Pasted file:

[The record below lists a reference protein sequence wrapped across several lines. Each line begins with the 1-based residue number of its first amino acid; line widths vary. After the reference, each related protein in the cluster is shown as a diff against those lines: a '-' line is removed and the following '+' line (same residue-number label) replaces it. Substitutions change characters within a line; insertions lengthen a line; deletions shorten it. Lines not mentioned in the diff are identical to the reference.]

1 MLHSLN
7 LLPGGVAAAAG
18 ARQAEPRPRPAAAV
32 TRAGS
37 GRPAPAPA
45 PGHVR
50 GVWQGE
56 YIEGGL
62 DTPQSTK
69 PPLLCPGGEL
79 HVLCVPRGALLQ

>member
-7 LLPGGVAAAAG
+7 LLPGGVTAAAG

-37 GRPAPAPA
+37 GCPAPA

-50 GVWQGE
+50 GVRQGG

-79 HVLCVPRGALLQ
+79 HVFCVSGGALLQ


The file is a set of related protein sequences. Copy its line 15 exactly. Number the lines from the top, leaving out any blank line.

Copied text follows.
+7 LLPGGVTAAAG